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Coronavirus and Food Implications

Many things during this season feel out of our control. COVID-19 has caused strain on individuals, families, businesses, and institutions like education and healthcare. For many people, food has become a common concern during this time. Some people who were already food insecure find themselves without enough to eat. Others may find it difficult to navigate a new pattern with food in this time of uncertainty.

Here are some things we, as individuals, can control when it comes to food during this time:

1.Stock your pantry, but don’t panic-buy: For those with the resources to stock up, do so responsibly. Keep enough food at home to sustain you and your family for about 2 weeks. But don’t panic and buy 6 months-worth of items or take the last of goods that other people may also need.

2.According to the CDC, Coronavirus spreads from person-to-person contact, not through food or food packaging. If you are someone who feels well and comfortable ordering takeout from restaurants during this time, it can be a good way to support local businesses.

3.Avoid sharing memes or internet posts about gaining weight during the Coronavirus outbreak. This can be offensive and detrimental to the mental health of those with disordered eating, eating disorders, or food insecurity (not being able to purchase enough to eat).

4.If you know a friend or family member who is older (60 years and above) and/or has a chronic disease that can compromise their immune system, offer to get their groceries and drop them at their door. These groups of people are more susceptible to severe Coronavirus and could benefit from staying at home and away from the public as much as possible.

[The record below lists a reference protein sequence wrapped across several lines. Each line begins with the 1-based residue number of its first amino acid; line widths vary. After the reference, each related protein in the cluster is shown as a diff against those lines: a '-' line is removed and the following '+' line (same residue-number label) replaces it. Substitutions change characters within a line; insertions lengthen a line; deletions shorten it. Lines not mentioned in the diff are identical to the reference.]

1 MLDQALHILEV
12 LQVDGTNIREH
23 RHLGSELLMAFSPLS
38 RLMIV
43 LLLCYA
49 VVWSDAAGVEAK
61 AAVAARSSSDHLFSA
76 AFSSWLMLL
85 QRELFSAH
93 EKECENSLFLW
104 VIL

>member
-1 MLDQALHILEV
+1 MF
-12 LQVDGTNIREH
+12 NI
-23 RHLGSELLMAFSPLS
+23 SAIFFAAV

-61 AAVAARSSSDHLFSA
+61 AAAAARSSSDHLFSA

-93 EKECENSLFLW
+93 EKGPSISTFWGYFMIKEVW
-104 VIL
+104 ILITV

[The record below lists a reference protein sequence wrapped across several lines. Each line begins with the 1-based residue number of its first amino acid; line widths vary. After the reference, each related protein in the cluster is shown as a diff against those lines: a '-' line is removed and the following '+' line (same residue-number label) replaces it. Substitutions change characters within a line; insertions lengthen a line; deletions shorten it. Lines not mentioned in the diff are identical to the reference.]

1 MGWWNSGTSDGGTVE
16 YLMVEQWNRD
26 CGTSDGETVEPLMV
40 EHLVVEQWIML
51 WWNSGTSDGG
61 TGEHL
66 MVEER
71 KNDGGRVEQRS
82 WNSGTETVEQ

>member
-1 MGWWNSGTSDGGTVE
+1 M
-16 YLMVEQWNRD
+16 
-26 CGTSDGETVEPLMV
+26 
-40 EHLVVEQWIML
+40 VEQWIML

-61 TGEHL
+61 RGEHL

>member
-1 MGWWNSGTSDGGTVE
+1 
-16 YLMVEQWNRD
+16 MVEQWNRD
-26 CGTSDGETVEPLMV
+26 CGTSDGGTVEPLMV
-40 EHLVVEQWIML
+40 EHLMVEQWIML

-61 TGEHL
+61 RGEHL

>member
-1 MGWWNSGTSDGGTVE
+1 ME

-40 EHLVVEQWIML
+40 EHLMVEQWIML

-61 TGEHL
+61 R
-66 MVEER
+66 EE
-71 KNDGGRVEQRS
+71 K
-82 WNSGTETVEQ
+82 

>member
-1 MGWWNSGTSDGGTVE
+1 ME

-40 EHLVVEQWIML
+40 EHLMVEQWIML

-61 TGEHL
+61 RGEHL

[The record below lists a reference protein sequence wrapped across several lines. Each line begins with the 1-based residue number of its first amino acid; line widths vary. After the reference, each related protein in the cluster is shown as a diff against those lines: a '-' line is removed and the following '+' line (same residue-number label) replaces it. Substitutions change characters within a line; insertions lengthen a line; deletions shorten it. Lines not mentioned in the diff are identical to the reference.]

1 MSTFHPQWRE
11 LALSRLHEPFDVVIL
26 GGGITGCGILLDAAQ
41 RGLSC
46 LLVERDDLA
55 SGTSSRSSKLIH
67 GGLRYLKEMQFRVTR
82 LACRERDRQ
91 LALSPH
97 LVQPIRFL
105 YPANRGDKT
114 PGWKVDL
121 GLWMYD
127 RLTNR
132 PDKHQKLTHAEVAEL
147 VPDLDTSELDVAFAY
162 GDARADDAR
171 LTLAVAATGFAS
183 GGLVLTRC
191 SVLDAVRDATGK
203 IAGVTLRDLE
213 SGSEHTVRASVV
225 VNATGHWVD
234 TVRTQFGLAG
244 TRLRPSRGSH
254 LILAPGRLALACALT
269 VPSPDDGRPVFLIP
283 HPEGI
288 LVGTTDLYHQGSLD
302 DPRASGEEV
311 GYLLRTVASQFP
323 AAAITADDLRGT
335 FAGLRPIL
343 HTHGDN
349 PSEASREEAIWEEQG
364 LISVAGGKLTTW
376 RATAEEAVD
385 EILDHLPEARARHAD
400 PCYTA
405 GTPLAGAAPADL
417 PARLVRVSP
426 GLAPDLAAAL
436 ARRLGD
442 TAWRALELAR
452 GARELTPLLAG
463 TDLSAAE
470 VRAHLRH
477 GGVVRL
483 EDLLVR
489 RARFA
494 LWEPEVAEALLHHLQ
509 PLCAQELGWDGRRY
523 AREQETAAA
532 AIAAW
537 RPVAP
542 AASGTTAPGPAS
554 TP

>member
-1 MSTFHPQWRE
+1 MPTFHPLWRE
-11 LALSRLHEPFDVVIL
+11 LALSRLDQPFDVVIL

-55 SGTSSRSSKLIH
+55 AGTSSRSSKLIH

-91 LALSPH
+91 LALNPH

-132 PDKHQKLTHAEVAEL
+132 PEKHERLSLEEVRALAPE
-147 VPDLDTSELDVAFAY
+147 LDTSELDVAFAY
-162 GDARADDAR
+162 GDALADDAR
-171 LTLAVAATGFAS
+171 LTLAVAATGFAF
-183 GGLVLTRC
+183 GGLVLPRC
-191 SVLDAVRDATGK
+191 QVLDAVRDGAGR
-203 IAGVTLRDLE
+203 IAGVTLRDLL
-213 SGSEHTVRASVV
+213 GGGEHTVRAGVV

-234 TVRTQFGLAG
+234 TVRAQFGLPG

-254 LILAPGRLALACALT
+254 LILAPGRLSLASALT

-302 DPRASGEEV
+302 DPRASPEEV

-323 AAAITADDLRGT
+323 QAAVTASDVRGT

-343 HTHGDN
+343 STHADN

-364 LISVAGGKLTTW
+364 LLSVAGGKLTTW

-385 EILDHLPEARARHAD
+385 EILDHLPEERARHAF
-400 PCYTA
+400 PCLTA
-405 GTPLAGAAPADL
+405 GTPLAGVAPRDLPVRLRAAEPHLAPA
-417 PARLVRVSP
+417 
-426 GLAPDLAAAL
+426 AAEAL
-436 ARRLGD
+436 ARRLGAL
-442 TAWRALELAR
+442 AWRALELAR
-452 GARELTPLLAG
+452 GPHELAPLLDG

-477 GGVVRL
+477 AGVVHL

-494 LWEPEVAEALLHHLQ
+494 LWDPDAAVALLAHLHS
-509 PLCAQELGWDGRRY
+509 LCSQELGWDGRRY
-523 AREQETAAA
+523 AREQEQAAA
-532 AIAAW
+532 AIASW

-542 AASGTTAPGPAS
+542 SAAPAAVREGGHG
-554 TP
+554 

•When: After using the restroom, after coughing, sneezing, or blowing your nose, before cooking/preparing food, after anytime you may touch raw meat or eggs during food preparation, after anytime you touched a dirty surface, before eating/serving food, and after feeding your pet food or treats, etc.

•How: Using warm water, wet your hands, apply soap, lather/scrub your hands for 10-15 seconds, rinse hands, and dry with a clean cloth towel or paper towel. The whole handwashing process should take at least 20 seconds. Washing hands properly is more effective at killing viruses than using hand sanitizer!


1. News release by Ruth Litchfield and Sarah Francis, Iowa State University Extension and Outreach.

2. CDC guidance on Coronavirus.

3. Iowa Department of Public Health guidance on Coronavirus. 4. Academy of Nutrition and Dietetics guidance and tips for Coronavirus.

Blog Provided By Ann Parker



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